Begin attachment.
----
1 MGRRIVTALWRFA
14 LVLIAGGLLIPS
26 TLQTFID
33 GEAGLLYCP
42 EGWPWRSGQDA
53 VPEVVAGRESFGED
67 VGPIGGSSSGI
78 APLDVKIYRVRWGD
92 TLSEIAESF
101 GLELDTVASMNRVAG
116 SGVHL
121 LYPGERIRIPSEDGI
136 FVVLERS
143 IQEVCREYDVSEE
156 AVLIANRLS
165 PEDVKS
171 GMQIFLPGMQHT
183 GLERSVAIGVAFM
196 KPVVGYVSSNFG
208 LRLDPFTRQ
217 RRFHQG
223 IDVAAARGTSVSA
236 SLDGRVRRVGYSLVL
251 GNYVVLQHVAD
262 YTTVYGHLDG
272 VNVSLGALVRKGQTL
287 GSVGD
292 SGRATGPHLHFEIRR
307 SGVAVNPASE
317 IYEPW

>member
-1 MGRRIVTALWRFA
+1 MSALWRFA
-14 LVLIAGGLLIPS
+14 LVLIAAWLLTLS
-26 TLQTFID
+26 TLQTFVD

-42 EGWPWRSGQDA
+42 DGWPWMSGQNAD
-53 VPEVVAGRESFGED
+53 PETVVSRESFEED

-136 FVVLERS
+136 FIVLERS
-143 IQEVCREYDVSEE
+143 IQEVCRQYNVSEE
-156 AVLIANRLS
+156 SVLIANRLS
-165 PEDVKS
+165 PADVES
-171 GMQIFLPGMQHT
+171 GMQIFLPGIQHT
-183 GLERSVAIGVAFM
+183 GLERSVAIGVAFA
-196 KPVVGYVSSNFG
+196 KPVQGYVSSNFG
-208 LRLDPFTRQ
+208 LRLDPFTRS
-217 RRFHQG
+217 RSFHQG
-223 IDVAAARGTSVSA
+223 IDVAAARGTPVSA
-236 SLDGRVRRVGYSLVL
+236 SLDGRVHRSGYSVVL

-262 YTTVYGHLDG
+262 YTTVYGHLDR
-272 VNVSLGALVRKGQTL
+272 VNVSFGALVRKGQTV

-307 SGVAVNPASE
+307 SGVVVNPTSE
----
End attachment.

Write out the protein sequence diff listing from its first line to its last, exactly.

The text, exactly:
1 MGRRIVTALWRFA
14 LVLIAGGLLIPS
26 TLQTFID
33 GEAGLLYCP
42 EGWPWRSGQDA
53 VPEVVAGRESFGED
67 VGPIGGSSSGI
78 APLDVKIYRVRWGD
92 TLSEIAESF
101 GLELDTVASMNRVAG
116 SGVHL
121 LYPGERIRIPSEDGI
136 FVVLERS
143 IQEVCREYDVSEE
156 AVLIANRLS
165 PEDVKS
171 GMQIFLPGMQHT
183 GLERSVAIGVAFM
196 KPVVGYVSSNFG
208 LRLDPFTRQ
217 RRFHQG
223 IDVAAARGTSVSA
236 SLDGRVRRVGYSLVL
251 GNYVVLQHVAD
262 YTTVYGHLDG
272 VNVSLGALVRKGQTL
287 GSVGD
292 SGRATGPHLHFEIRR
307 SGVAVNPASE
317 IYEPW

>member
-1 MGRRIVTALWRFA
+1 MSALWRFA
-14 LVLIAGGLLIPS
+14 LVLIAAWLLTLS
-26 TLQTFID
+26 TLQTFVD

-42 EGWPWRSGQDA
+42 DGWPWMSGQNAD
-53 VPEVVAGRESFGED
+53 PETVVSRESFEED

-136 FVVLERS
+136 FIVLERS
-143 IQEVCREYDVSEE
+143 IQEVCRQYNVSEE
-156 AVLIANRLS
+156 SVLIANRLS
-165 PEDVKS
+165 PADVES
-171 GMQIFLPGMQHT
+171 GMQIFLPGIQHT
-183 GLERSVAIGVAFM
+183 GLERSVAIGVAFA
-196 KPVVGYVSSNFG
+196 KPVQGYVSSNFG
-208 LRLDPFTRQ
+208 LRLDPFTRS
-217 RRFHQG
+217 RSFHQG
-223 IDVAAARGTSVSA
+223 IDVAAARGTPVSA
-236 SLDGRVRRVGYSLVL
+236 SLDGRVHRSGYSVVL

-262 YTTVYGHLDG
+262 YTTVYGHLDR
-272 VNVSLGALVRKGQTL
+272 VNVSFGALVRKGQTV

-307 SGVAVNPASE
+307 SGVVVNPTSE